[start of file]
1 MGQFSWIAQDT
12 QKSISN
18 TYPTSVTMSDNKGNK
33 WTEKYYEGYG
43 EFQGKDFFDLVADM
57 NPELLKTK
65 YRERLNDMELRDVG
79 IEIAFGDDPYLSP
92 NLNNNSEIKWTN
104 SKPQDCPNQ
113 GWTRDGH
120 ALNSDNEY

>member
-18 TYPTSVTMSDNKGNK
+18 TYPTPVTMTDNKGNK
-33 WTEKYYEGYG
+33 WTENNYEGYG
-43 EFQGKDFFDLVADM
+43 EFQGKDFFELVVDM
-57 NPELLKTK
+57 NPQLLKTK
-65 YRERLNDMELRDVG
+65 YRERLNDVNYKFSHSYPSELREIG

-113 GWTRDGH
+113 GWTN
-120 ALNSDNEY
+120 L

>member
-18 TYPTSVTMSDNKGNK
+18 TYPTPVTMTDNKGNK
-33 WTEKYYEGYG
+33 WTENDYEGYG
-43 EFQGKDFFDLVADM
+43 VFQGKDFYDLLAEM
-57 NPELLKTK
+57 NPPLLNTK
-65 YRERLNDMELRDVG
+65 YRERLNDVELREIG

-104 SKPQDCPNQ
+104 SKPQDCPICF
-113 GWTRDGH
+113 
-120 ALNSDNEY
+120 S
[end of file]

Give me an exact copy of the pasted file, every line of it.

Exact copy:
1 MGQFSWIAQDT
12 QKSISN
18 TYPTSVTMSDNKGNK
33 WTEKYYEGYG
43 EFQGKDFFDLVADM
57 NPELLKTK
65 YRERLNDMELRDVG
79 IEIAFGDDPYLSP
92 NLNNNSEIKWTN
104 SKPQDCPNQ
113 GWTRDGH
120 ALNSDNEY

>member
-18 TYPTSVTMSDNKGNK
+18 TYPTPVTMTDNKGNK
-33 WTEKYYEGYG
+33 WTENNYEGYG
-43 EFQGKDFFDLVADM
+43 EFQGKDFFELVVDM
-57 NPELLKTK
+57 NPQLLKTK
-65 YRERLNDMELRDVG
+65 YRERLNDVNYKFSHSYPSELREIG

-113 GWTRDGH
+113 GWTN
-120 ALNSDNEY
+120 L

>member
-18 TYPTSVTMSDNKGNK
+18 TYPTPVTMTDNKGNK
-33 WTEKYYEGYG
+33 WTENDYEGYG
-43 EFQGKDFFDLVADM
+43 VFQGKDFYDLLAEM
-57 NPELLKTK
+57 NPPLLNTK
-65 YRERLNDMELRDVG
+65 YRERLNDVELREIG

-104 SKPQDCPNQ
+104 SKPQDCPICF
-113 GWTRDGH
+113 
-120 ALNSDNEY
+120 S